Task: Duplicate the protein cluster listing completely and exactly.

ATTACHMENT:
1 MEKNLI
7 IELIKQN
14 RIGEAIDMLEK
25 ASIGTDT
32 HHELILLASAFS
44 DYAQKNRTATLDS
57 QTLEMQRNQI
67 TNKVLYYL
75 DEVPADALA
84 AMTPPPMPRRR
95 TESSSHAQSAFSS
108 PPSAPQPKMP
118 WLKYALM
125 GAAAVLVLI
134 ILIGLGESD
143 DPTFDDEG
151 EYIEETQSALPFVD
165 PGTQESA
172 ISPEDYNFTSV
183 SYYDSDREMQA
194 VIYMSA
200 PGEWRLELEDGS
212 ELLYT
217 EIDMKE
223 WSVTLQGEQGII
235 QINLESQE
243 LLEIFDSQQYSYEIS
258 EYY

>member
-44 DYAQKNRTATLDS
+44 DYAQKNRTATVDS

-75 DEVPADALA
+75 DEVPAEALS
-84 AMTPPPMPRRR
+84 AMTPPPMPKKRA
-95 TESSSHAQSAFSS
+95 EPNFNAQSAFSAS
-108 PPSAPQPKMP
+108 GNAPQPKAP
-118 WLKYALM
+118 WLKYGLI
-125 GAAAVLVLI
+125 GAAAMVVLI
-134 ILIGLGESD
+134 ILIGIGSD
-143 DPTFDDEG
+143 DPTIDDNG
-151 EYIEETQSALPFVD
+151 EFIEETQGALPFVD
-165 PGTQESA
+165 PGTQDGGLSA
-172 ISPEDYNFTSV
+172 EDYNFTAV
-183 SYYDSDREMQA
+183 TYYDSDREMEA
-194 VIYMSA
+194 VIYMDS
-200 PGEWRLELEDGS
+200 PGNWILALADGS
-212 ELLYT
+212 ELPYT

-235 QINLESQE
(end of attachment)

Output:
1 MEKNLI
7 IELIKQN
14 RIGEAIDMLEK
25 ASIGTDT
32 HHELILLASAFS
44 DYAQKNRTATLDS
57 QTLEMQRNQI
67 TNKVLYYL
75 DEVPADALA
84 AMTPPPMPRRR
95 TESSSHAQSAFSS
108 PPSAPQPKMP
118 WLKYALM
125 GAAAVLVLI
134 ILIGLGESD
143 DPTFDDEG
151 EYIEETQSALPFVD
165 PGTQESA
172 ISPEDYNFTSV
183 SYYDSDREMQA
194 VIYMSA
200 PGEWRLELEDGS
212 ELLYT
217 EIDMKE
223 WSVTLQGEQGII
235 QINLESQE
243 LLEIFDSQQYSYEIS
258 EYY

>member
-44 DYAQKNRTATLDS
+44 DYAQKNRTATVDS

-75 DEVPADALA
+75 DEVPAEALS
-84 AMTPPPMPRRR
+84 AMTPPPMPKKRA
-95 TESSSHAQSAFSS
+95 EPNFNAQSAFSAS
-108 PPSAPQPKMP
+108 GNAPQPKAP
-118 WLKYALM
+118 WLKYGLI
-125 GAAAVLVLI
+125 GAAAMVVLI
-134 ILIGLGESD
+134 ILIGIGSD
-143 DPTFDDEG
+143 DPTIDDNG
-151 EYIEETQSALPFVD
+151 EFIEETQGALPFVD
-165 PGTQESA
+165 PGTQDGGLSA
-172 ISPEDYNFTSV
+172 EDYNFTAV
-183 SYYDSDREMQA
+183 TYYDSDREMEA
-194 VIYMSA
+194 VIYMDS
-200 PGEWRLELEDGS
+200 PGNWILALADGS
-212 ELLYT
+212 ELPYT

-235 QINLESQE